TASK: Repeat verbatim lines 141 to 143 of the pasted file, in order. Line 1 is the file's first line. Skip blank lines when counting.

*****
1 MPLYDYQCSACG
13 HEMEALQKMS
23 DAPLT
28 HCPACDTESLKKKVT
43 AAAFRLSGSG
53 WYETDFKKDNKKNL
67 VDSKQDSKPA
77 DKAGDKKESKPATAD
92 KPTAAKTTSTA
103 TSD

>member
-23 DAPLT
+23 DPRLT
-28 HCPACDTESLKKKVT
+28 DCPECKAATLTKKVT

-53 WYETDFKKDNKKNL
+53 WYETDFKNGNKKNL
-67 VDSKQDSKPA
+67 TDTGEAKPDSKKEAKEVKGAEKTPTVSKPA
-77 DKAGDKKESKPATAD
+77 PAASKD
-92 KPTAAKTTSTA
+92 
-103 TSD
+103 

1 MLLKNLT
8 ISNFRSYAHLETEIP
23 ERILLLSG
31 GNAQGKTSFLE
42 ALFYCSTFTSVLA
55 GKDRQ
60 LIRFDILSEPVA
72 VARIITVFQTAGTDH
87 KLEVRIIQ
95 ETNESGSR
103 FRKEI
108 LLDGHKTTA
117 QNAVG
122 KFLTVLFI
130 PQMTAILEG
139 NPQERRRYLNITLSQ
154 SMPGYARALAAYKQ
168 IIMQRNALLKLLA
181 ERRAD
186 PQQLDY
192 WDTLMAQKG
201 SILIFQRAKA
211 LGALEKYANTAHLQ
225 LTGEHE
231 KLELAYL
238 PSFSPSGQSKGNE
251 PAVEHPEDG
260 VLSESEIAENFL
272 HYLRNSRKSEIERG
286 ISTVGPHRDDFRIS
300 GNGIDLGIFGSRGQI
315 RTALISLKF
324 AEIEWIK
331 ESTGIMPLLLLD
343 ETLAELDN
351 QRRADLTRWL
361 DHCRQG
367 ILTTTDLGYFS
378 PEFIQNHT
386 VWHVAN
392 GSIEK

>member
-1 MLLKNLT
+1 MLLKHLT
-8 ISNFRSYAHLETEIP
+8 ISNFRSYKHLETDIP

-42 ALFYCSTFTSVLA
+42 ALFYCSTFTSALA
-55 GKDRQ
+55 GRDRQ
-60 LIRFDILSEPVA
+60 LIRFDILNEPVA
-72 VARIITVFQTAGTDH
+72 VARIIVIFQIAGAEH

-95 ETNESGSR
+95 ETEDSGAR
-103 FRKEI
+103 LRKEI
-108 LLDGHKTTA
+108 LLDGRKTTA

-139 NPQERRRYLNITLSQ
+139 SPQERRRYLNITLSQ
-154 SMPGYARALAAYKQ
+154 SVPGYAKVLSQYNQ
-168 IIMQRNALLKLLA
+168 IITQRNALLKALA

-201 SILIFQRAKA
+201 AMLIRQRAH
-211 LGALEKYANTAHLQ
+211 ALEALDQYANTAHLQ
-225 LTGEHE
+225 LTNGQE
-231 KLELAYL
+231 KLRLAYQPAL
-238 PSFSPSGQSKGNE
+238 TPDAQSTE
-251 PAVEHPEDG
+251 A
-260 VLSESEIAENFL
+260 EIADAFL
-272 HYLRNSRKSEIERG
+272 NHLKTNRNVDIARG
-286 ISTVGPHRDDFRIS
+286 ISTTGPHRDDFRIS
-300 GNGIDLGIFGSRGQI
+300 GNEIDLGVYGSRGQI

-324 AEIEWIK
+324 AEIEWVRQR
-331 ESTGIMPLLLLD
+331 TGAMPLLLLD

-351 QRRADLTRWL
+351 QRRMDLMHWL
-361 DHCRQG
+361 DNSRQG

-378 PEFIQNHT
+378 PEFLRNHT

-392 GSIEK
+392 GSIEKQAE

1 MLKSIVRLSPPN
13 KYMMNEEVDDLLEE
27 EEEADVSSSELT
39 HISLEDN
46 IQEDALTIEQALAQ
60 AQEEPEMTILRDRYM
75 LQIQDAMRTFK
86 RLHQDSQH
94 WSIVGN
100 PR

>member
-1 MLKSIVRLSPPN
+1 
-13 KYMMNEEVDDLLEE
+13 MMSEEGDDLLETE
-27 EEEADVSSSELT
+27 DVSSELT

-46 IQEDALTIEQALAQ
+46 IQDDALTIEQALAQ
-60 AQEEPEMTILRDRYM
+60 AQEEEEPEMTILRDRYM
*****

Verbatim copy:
-46 IQEDALTIEQALAQ
+46 IQDDALTIEQALAQ
-60 AQEEPEMTILRDRYM